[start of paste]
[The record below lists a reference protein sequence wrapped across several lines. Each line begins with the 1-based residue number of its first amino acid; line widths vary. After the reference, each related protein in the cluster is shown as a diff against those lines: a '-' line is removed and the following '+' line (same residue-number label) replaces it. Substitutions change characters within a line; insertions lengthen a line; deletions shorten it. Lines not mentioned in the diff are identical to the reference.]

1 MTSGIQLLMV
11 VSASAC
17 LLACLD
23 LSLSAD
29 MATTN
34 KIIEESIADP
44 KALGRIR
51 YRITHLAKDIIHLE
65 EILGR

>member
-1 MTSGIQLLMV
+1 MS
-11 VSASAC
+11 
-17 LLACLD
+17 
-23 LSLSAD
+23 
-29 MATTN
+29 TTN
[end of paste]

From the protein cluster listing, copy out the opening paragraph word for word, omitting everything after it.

[The record below lists a reference protein sequence wrapped across several lines. Each line begins with the 1-based residue number of its first amino acid; line widths vary. After the reference, each related protein in the cluster is shown as a diff against those lines: a '-' line is removed and the following '+' line (same residue-number label) replaces it. Substitutions change characters within a line; insertions lengthen a line; deletions shorten it. Lines not mentioned in the diff are identical to the reference.]